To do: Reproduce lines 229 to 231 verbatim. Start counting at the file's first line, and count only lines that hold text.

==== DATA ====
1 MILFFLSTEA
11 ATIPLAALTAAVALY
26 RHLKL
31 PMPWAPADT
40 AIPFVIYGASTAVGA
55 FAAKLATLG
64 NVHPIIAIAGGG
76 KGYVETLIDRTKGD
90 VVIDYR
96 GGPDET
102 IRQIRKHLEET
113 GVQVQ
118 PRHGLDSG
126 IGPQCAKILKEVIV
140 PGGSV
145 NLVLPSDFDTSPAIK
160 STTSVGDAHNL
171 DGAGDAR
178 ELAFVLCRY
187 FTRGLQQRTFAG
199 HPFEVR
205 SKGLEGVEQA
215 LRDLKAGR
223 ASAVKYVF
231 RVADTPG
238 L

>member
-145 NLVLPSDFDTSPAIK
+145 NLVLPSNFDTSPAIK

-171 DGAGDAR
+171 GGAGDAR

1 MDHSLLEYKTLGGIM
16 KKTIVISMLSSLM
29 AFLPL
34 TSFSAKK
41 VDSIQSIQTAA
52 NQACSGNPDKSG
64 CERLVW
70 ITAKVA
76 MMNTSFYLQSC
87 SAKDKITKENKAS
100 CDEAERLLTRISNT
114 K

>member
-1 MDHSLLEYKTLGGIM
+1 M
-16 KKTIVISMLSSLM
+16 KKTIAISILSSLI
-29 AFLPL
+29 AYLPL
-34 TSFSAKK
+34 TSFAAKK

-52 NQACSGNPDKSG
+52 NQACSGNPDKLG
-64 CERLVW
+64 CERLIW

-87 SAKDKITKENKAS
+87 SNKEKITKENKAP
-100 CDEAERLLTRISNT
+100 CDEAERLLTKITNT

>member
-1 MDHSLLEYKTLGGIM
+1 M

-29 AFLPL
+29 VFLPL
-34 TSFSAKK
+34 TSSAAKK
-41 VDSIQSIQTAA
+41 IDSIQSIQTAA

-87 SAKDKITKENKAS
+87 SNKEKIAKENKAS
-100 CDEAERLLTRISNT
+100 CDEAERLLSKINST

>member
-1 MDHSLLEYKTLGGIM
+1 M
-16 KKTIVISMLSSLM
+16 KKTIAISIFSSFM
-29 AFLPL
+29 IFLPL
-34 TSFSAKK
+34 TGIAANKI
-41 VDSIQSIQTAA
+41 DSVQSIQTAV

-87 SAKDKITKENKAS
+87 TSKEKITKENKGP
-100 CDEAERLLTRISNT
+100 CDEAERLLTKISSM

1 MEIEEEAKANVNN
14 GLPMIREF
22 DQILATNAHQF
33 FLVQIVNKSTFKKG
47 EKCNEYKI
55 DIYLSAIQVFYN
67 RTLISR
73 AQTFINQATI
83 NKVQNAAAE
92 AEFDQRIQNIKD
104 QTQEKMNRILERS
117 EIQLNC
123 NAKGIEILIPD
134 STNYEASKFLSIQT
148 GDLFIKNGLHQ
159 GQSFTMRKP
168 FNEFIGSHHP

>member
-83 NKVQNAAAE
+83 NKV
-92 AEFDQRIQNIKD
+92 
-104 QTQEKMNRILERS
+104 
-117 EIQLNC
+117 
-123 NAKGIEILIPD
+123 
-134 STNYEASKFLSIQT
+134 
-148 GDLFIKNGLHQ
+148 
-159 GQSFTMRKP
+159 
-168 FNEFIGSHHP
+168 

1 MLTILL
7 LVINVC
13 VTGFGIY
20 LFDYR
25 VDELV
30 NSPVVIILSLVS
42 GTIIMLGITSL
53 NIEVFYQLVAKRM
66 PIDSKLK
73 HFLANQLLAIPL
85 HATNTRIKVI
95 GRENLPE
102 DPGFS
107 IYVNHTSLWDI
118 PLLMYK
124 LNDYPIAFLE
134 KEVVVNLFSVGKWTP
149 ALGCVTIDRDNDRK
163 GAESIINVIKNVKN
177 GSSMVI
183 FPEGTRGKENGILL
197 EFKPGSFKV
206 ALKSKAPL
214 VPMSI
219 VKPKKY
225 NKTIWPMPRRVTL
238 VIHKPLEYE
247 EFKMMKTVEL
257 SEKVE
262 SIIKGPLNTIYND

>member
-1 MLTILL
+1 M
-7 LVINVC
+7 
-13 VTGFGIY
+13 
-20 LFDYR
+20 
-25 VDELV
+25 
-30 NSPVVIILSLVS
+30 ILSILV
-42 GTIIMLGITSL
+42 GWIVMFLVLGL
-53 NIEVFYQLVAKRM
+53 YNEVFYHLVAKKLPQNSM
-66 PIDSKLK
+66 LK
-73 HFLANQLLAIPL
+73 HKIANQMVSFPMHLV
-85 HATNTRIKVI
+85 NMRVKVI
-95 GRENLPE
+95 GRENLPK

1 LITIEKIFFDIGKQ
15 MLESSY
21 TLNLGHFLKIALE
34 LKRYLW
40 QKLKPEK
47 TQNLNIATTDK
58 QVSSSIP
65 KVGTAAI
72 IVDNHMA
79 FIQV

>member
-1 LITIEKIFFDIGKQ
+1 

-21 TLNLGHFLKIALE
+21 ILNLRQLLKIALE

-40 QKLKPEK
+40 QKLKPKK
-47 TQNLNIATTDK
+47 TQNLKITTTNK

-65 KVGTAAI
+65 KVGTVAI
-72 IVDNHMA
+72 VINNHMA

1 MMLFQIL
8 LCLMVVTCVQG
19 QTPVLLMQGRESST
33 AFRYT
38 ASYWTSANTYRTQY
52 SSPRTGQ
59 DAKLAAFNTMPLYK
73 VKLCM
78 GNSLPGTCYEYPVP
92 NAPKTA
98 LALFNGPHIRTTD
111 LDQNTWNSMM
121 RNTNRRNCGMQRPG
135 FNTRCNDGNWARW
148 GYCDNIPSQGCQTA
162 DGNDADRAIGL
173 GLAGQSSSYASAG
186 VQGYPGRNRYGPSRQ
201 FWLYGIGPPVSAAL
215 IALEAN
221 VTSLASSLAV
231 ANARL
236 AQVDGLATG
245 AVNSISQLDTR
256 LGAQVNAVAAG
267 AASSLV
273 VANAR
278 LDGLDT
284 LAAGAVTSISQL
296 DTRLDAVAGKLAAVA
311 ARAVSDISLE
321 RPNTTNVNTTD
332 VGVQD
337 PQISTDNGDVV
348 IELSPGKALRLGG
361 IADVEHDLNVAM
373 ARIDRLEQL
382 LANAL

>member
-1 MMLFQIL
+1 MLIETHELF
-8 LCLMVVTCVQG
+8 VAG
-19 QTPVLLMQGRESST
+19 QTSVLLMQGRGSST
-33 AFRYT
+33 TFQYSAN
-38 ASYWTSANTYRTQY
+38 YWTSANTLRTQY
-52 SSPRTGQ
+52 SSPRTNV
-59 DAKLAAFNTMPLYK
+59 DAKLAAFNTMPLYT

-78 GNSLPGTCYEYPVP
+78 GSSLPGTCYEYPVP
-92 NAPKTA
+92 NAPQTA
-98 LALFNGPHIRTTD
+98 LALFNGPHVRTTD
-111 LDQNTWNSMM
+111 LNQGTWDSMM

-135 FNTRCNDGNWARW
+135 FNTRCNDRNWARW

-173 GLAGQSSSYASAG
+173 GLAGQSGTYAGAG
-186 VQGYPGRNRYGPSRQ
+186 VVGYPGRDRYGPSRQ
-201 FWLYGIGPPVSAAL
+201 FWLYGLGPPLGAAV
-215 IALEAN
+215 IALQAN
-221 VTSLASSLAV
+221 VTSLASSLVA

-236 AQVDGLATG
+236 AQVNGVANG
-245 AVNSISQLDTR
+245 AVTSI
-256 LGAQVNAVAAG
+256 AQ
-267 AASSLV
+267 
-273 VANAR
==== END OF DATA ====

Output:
273 VANAR
278 LDGLDT
284 LAAGAVTSISQL